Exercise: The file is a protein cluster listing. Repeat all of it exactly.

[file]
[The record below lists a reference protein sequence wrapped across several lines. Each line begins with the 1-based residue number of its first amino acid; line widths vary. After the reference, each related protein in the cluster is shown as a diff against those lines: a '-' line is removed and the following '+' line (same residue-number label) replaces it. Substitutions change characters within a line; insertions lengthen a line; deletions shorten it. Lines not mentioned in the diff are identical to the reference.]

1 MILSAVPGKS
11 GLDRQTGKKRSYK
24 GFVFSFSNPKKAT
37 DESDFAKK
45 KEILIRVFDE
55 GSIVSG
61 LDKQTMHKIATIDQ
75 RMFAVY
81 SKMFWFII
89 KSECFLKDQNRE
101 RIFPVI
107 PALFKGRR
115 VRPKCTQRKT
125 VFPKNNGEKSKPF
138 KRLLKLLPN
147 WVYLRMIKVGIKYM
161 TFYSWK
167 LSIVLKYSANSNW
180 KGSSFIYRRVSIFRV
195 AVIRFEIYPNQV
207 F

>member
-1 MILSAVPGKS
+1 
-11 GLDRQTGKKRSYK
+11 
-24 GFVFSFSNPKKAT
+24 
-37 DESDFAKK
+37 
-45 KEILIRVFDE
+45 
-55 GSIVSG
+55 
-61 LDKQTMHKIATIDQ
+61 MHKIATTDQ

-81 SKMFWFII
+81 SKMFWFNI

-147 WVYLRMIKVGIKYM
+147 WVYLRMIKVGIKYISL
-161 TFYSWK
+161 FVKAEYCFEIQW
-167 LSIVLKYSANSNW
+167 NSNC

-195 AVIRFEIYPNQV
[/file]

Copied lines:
[The record below lists a reference protein sequence wrapped across several lines. Each line begins with the 1-based residue number of its first amino acid; line widths vary. After the reference, each related protein in the cluster is shown as a diff against those lines: a '-' line is removed and the following '+' line (same residue-number label) replaces it. Substitutions change characters within a line; insertions lengthen a line; deletions shorten it. Lines not mentioned in the diff are identical to the reference.]

1 MILSAVPGKS
11 GLDRQTGKKRSYK
24 GFVFSFSNPKKAT
37 DESDFAKK
45 KEILIRVFDE
55 GSIVSG
61 LDKQTMHKIATIDQ
75 RMFAVY
81 SKMFWFII
89 KSECFLKDQNRE
101 RIFPVI
107 PALFKGRR
115 VRPKCTQRKT
125 VFPKNNGEKSKPF
138 KRLLKLLPN
147 WVYLRMIKVGIKYM
161 TFYSWK
167 LSIVLKYSANSNW
180 KGSSFIYRRVSIFRV
195 AVIRFEIYPNQV
207 F

>member
-1 MILSAVPGKS
+1 
-11 GLDRQTGKKRSYK
+11 
-24 GFVFSFSNPKKAT
+24 
-37 DESDFAKK
+37 
-45 KEILIRVFDE
+45 
-55 GSIVSG
+55 
-61 LDKQTMHKIATIDQ
+61 MHKIATTDQ

-81 SKMFWFII
+81 SKMFWFNI

-147 WVYLRMIKVGIKYM
+147 WVYLRMIKVGIKYISL
-161 TFYSWK
+161 FVKAEYCFEIQW
-167 LSIVLKYSANSNW
+167 NSNC

-195 AVIRFEIYPNQV